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The Clouds

Aristophanes

Suggestions for Further Reading

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How to Cite This SparkNote

Aristophanes. Lysistrata and Other Plays. Alan Sommerstein, trans. New York: Penguin Putnam, 1973.

The Cambridge Guide to World Theatre. Martin Basham, ed. New York: Cambridge University Press, 1988.

The Chambers Biographical Dictionary. Melanie Parry, ed. New York: Chambers Harrap Publishing, 1997.

Dearden, C. W. The Stage of Aristophanes. London: Athlone Press, 1976.

The Encyclopedia of World Biography. Paula K. Byers, ed. New York: Gale Research, 1998.

Freedley, George and Reeves, John A. A History of the Theatre. New York: Crown Publishing, 1968.

Geisinger, Marion. Plays, Players, Playwrights. New York: Hart Publishing Co., 1975.

MacDowell, Douglas M. . Aristophanes and Athens, An Introduction to the Plays. New York: Oxford University Press, 1995.

Murray, G. G. A.. Aristophanes. Oxford: The Clarendon Press, 1933.

Pickard-Cambridge, A.W. The Dramatic Festivals of Athens. Second ed, revised by J. Gould and D. M. Lewis. Oxford: Clarendon Press, 1968.

Whitman, Cedric H. Aristophanes and the Comic Hero. Cambridge: Cambridge University Press, 1964.

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'Fair is foul,and foul is fair,

by Shehanaz, June 11, 2013

“Man is not the creature of circumstances
Circumstances are the creatures of man.”
Macbeth, throughout the play, is presented as one much above the ordinary beings, and, as such, he fulfils the basic -requirements of being a tragic hero. Shakespeare, introduces him as a brave general, a bold, resolute man of action who through as also referred to “Valor’s minion”, “Bellona’s bridegroom’’, the king’s ‘’valiant cousin’’, a very “eagle’’ among ‘’sparrows’’, a ... Read more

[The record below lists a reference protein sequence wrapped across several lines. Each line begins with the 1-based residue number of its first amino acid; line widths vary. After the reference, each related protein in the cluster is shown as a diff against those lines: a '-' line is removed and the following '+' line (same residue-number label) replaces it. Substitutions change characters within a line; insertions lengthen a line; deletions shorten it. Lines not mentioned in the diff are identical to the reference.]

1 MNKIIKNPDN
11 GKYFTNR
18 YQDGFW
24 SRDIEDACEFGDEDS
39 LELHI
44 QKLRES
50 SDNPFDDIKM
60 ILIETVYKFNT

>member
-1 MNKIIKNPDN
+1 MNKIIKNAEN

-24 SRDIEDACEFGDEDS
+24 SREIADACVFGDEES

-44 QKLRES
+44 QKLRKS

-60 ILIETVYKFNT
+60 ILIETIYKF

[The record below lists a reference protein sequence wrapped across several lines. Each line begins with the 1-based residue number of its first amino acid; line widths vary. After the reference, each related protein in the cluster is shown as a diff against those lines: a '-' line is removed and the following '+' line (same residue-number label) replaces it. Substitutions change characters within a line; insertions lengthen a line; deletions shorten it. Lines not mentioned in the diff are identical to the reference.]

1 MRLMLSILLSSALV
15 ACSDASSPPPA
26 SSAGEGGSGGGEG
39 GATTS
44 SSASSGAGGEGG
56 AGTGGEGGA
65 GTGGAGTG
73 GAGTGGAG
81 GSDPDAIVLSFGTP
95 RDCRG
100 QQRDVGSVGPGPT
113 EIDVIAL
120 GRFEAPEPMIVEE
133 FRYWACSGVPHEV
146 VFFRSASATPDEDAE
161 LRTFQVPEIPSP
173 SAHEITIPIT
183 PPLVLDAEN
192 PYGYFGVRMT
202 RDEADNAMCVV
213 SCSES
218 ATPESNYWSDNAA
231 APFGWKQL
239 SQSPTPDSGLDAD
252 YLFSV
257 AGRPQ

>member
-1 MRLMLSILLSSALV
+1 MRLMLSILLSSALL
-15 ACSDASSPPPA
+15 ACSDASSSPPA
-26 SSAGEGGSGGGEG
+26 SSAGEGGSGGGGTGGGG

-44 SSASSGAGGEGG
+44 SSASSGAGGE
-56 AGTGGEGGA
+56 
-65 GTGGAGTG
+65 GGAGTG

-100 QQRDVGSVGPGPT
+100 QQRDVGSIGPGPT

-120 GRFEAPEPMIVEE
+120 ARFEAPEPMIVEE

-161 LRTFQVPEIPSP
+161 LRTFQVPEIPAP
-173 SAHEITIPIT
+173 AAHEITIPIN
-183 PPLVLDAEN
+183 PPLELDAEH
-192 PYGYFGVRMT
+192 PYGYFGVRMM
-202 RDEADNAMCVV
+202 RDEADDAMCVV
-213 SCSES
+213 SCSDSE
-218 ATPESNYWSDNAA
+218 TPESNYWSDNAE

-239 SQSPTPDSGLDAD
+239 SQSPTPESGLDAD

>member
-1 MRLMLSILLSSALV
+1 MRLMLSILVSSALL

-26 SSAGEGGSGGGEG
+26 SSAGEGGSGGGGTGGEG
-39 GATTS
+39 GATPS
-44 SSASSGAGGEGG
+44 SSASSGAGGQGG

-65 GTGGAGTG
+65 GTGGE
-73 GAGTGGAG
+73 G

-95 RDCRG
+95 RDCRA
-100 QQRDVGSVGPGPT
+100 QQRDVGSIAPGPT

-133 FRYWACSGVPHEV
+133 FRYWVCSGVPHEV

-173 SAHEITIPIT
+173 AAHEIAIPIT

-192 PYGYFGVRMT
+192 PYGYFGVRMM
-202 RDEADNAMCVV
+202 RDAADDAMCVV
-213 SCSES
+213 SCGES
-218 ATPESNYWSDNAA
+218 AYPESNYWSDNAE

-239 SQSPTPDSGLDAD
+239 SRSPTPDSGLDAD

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7 out of 9 people found this helpful

'Fair is foul,and foul is fair,

by Shehanaz, June 11, 2013

“Man is not the creature of circumstances
Circumstances are the creatures of man.”
Macbeth, throughout the play, is presented as one much above the ordinary beings, and, as such, he fulfils the basic -requirements of being a tragic hero. Shakespeare, introduces him as a brave general, a bold, resolute man of action who through as also referred to “Valor’s minion”, “Bellona’s bridegroom’’, the king’s ‘’valiant cousin’’, a very “eagle’’ among ‘’sparrows’’, a ... Read more

0 Comments

3 out of 3 people found this helpful

Hover through the fog and filthy air.'

by Shehanaz, June 11, 2013

The forces of evil are always ready to ensnare man, but they have their limitations. They do not, indeed cannot, force man into evil; they can merely tempt man to choose to follow evil ways. Experiencing temptation is not sinful, but deliberately choosing to give in to temptation is an evil.
[“Have I not reason, beldams as you are,
Saucy and over-bold? How did you dare
To trade and traffic with Macbeth
In riddles and affairs of death?”] (HECATE SCENE, Act 3, SCENE 5)

Macbeth deliberately chooses-not once bu

0 Comments

4 out of 4 people found this helpful

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